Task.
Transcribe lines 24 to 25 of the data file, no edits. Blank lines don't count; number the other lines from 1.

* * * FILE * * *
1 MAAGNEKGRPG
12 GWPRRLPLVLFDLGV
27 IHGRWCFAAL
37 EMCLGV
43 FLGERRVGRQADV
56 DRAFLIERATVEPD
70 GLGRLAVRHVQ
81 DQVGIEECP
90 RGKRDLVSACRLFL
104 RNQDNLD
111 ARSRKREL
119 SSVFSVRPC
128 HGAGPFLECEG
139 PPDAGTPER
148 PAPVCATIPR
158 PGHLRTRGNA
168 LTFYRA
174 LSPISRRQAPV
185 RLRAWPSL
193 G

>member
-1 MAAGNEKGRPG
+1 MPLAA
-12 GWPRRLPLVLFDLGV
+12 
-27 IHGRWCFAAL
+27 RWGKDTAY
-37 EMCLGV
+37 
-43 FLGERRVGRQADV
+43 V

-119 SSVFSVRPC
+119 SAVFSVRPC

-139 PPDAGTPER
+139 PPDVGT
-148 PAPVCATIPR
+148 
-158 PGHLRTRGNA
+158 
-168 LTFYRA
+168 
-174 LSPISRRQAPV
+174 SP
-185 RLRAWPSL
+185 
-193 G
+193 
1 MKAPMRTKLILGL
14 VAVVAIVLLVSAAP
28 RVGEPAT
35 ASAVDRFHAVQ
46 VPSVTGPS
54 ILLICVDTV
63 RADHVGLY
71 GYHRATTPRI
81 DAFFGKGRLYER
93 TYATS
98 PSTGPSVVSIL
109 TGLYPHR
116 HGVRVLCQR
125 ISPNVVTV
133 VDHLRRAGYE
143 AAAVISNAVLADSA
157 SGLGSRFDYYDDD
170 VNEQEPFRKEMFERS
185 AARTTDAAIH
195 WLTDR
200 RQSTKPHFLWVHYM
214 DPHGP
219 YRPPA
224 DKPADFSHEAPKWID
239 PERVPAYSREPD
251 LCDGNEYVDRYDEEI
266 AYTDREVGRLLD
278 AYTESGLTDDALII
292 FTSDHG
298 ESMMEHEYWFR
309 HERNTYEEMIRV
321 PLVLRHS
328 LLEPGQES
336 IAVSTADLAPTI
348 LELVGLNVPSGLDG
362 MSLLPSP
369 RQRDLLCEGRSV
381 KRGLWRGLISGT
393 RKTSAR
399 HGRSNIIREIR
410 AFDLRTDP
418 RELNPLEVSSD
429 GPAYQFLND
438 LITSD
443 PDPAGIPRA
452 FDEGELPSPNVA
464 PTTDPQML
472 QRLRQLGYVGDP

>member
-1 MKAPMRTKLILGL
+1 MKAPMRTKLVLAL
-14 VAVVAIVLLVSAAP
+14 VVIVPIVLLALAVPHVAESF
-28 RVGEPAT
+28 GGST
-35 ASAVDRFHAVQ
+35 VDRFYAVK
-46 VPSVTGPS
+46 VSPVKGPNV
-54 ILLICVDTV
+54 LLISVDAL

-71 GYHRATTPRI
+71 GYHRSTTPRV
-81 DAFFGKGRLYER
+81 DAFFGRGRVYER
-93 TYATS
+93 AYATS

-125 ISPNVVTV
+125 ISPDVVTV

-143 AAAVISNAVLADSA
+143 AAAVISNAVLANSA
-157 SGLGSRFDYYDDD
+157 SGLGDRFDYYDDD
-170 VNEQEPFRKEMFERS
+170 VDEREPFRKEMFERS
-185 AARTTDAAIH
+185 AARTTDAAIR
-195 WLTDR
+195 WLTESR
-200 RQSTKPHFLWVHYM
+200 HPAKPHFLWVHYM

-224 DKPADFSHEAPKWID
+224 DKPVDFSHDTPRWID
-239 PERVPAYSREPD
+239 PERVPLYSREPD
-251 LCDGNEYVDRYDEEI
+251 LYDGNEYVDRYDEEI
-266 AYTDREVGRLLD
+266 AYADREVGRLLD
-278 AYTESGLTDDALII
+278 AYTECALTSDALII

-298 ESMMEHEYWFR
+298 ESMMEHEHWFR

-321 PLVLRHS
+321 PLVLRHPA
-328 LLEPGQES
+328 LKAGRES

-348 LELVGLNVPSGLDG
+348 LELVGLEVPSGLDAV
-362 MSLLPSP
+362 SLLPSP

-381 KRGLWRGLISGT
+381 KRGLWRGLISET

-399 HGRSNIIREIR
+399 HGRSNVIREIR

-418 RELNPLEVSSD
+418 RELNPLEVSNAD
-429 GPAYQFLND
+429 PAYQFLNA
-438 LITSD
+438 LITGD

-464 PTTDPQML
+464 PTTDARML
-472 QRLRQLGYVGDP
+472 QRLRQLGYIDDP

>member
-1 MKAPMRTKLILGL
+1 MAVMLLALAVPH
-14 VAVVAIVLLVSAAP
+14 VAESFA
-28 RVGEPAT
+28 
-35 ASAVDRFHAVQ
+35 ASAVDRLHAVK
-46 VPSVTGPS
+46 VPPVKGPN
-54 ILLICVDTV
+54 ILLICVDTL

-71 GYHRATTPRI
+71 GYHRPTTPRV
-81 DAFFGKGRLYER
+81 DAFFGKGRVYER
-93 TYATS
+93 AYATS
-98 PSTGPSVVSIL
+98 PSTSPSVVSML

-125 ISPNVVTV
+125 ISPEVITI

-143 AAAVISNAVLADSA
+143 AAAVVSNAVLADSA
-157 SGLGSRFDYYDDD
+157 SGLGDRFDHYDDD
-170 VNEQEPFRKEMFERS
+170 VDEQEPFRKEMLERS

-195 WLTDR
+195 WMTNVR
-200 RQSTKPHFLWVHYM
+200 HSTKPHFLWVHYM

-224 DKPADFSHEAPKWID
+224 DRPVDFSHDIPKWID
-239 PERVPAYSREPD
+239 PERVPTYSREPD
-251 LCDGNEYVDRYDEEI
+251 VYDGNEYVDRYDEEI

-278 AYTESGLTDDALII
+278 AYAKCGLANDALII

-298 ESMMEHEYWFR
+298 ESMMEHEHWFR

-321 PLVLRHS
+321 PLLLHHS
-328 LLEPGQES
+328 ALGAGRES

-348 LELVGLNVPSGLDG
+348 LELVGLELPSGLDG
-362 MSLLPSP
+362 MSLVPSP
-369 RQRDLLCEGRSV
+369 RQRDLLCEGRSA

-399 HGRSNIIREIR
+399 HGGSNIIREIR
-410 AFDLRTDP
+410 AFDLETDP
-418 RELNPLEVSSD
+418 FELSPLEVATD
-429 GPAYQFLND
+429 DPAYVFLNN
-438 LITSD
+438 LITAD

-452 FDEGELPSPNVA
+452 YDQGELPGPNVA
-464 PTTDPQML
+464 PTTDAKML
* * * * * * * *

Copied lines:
-12 GWPRRLPLVLFDLGV
+12 